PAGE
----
Can the ‘One-China Two-Systems’ policy be sustained in these circumstances or will Hong Kong simply be submerged? Different from twenty years ago, the distinction between the two systems can no longer be discerned from a helicopter, it is no longer visible in the infrastructure and hardware. When it comes to the ‘software’ though, the institutions and rule of law, Hong Kong’s autonomy seems yet unchallenged. At a meeting in the Department of Justice Paul Tsang, in charge of treaties and law, explained that, so far, there had just been three cases with questions about the interpretation of Hong Kong’s basic law – and all initiated by Hong Kong. Moreover, agreement has now also been reached on the mutual enforcement of law, such that cases can be heard in Hong Kong’s independent judicial system and then be enforced in mainland China. I also met with Daniel Cheng, Deputy Secretary for Constitutional and Mainland Affairs and his colleagues, who oversee the implementation of the One-China Two-Systems policy and who are the guardians of Hong Kong’s democratic institutions and independent judicial system, to learn more about the implementation of this policy. This was another instructive briefing session and what struck me most was how much mutual benefit both Hong Kong and mainland China derive from this. There are some obvious areas, such as the growing trade and the division of labour that serve both parts well, or the “firewalled” currency policies which Hong Kong offers for mainland China through the emerging offshore trading of the RMB. But it seems Hong Kong provides a testing ground for mainland China in many other areas too, and mainland China seems to learn fast from the ways in which Hong Kong does things and how its institutions operate. Paul Tsang recounted how Hong Kong’s assistance to the regions affected by the great earthquake in Szechuan had fundamentally changed the ways in which companies and the authorities in the area establish business relationships and contracts. So the return on the 80m Euro assistance which Hong Kong had provided for disaster relief will no doubt be high – and for both sides. Both sides are keen to consolidate what has been achieved and the complementarities and synergies between the two systems are now enshrined in China’s five-year development plan.
But not everybody is so confident that this will work out in the long term. At the Legislative Council, Hong Kong’s parliament, I met Representative Alan Leoung, who was deeply suspicious about the viability of the One-China Two-Systems policies, fearing that Hong Kong will end up with elections Chinese style (where everyone can vote but some opaque nomination committee will hold the gateway as to who can stand for election). He was already much concerned about the functioning of the political system today, where the functional constituencies guarantee vested interests a firm base in parliament, and where the 4m Hong Kong dollar in funds raised by the opposition parties compare against over 70m Hong Kong dollar raised by the parties supporting the government.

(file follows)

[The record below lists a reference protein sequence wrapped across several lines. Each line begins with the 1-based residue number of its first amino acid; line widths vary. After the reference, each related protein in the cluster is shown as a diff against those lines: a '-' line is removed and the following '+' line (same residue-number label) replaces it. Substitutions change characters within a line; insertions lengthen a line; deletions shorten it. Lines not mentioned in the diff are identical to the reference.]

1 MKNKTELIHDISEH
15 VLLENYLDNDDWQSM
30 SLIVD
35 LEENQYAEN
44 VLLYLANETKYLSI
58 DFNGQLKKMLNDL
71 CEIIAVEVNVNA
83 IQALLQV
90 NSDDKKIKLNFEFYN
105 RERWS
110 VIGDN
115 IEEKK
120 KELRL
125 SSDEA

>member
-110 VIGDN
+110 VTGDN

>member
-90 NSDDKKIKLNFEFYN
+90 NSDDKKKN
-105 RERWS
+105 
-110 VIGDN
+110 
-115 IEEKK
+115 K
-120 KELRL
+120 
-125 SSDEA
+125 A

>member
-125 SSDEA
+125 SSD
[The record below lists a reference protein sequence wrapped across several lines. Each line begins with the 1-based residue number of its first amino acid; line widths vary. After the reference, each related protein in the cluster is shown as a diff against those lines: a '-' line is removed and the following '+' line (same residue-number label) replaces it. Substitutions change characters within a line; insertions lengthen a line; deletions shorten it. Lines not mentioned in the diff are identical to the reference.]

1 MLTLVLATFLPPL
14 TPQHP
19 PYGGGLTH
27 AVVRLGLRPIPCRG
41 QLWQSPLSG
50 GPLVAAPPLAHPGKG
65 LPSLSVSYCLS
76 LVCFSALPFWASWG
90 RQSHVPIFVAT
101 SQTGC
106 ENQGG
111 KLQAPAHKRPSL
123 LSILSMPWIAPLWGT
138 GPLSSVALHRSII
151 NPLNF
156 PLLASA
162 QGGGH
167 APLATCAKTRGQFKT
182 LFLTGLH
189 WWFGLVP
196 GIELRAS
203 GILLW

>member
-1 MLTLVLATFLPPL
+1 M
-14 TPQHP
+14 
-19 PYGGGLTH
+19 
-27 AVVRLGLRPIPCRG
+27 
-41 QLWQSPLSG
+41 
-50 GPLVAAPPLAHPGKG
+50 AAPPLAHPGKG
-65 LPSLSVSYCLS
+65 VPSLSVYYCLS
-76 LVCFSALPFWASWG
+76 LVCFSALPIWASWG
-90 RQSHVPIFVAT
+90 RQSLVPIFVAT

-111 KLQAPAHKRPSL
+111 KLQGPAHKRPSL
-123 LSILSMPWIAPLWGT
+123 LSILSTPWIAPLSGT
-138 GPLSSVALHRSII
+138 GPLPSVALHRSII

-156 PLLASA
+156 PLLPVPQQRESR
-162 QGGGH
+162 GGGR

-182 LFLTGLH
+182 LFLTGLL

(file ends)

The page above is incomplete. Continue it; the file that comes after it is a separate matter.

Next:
Perhaps it is the financial sector that will provide the most reliable barometer for the successful implementation of the One-China Two-Systems policy. Judged by that standard, Hong Kong has so far moved from strengths to strengths since reunification. Salina Yan’s office is located right next to the Chief Executive’s Building, and that is not just by coincidence. This is a country in which the Secretaries for Finance and Justice rank higher than any other government minister. Salina Yan portrayed an impressive trajectory for how Hong Kong had evolved into the international banking and asset management centre and open insurance market that it is today, with a market capitalisation that ranks 6th in the World and 2nd in Asia. Over a quarter of Hong Kong’s GDP now comes from trade and logistics, another 15% from financial services and 13% from professional services. Well over a third of the employment is in the financial services.
It is only logical that Hong Kong is a staunch supporter of the multilateral trading system including its principles of non-discrimination, with no tariffs on imports, no subsidies for exports and a level playing field for foreign and local enterprises. Rigorous international benchmarking and peer-learning are omnipresent.
But the financial sector too is facing challenges too. While Hong Kong had a strategic first-mover advantage in the financing sector of the region, other global cities are waking up. And there are important challenges on the expenditure side too. To maintain its competitive edge, the law requires Hong Kong to keep public spending below 20% (with a three-year window to smoothen out cyclical effects). So while the income side is fixed, Hong Kong’s rapidly ageing population, growing income inequalities and other social factors are putting immense pressure on the expenditure side. The government is acutely aware of these challenges and trade-offs, not least, as Cindy Kwan from the Central Policy Unit explained, through their weekly survey of opinions and attitudes among Hong Kong’s population. Like most other countries, however, it is struggling with finding convincing answers to these challenges and, like other democracies too, it needs to weight the long-term interests of the territory against the short-term demands from its citizens.
OECD Programme for International Student Assessment (PISA)
Video Series: Strong Performers and Successful Reformers in Education
OECD Department for Education
Photo credit: School warning sign /Shutterstock